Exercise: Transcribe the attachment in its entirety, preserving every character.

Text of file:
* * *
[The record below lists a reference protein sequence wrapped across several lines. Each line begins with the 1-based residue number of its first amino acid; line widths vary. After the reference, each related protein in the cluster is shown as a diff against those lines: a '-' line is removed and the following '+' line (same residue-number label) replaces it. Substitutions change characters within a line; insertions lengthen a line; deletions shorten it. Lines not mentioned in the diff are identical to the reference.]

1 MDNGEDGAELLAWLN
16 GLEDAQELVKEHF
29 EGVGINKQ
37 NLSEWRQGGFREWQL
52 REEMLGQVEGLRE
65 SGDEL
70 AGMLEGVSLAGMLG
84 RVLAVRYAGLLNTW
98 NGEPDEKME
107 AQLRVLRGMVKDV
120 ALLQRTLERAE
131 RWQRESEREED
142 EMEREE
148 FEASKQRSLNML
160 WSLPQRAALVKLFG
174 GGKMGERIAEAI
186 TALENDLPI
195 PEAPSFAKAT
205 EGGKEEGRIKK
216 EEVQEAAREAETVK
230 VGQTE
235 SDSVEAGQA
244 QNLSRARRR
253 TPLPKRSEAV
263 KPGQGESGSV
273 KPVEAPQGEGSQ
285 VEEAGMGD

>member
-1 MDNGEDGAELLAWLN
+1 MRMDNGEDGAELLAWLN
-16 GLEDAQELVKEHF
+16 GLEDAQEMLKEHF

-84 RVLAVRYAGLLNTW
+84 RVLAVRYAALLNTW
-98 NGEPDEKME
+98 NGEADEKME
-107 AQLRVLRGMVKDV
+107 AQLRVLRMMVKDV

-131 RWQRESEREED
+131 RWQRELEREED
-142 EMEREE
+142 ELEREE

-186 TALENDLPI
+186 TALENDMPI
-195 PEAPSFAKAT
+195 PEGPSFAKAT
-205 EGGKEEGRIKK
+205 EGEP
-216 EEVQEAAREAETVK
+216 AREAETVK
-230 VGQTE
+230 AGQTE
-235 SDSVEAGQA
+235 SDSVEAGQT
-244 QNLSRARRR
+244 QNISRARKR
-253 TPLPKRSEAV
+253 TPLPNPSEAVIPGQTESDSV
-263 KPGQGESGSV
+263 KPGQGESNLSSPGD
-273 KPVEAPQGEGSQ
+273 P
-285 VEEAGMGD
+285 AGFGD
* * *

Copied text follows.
[The record below lists a reference protein sequence wrapped across several lines. Each line begins with the 1-based residue number of its first amino acid; line widths vary. After the reference, each related protein in the cluster is shown as a diff against those lines: a '-' line is removed and the following '+' line (same residue-number label) replaces it. Substitutions change characters within a line; insertions lengthen a line; deletions shorten it. Lines not mentioned in the diff are identical to the reference.]

1 MDNGEDGAELLAWLN
16 GLEDAQELVKEHF
29 EGVGINKQ
37 NLSEWRQGGFREWQL
52 REEMLGQVEGLRE
65 SGDEL
70 AGMLEGVSLAGMLG
84 RVLAVRYAGLLNTW
98 NGEPDEKME
107 AQLRVLRGMVKDV
120 ALLQRTLERAE
131 RWQRESEREED
142 EMEREE
148 FEASKQRSLNML
160 WSLPQRAALVKLFG
174 GGKMGERIAEAI
186 TALENDLPI
195 PEAPSFAKAT
205 EGGKEEGRIKK
216 EEVQEAAREAETVK
230 VGQTE
235 SDSVEAGQA
244 QNLSRARRR
253 TPLPKRSEAV
263 KPGQGESGSV
273 KPVEAPQGEGSQ
285 VEEAGMGD

>member
-1 MDNGEDGAELLAWLN
+1 MRMDNGEDGAELLAWLN
-16 GLEDAQELVKEHF
+16 GLEDAQEMLKEHF

-84 RVLAVRYAGLLNTW
+84 RVLAVRYAALLNTW
-98 NGEPDEKME
+98 NGEADEKME
-107 AQLRVLRGMVKDV
+107 AQLRVLRMMVKDV

-131 RWQRESEREED
+131 RWQRELEREED
-142 EMEREE
+142 ELEREE

-186 TALENDLPI
+186 TALENDMPI
-195 PEAPSFAKAT
+195 PEGPSFAKAT
-205 EGGKEEGRIKK
+205 EGEP
-216 EEVQEAAREAETVK
+216 AREAETVK
-230 VGQTE
+230 AGQTE
-235 SDSVEAGQA
+235 SDSVEAGQT
-244 QNLSRARRR
+244 QNISRARKR
-253 TPLPKRSEAV
+253 TPLPNPSEAVIPGQTESDSV
-263 KPGQGESGSV
+263 KPGQGESNLSSPGD
-273 KPVEAPQGEGSQ
+273 P
-285 VEEAGMGD
+285 AGFGD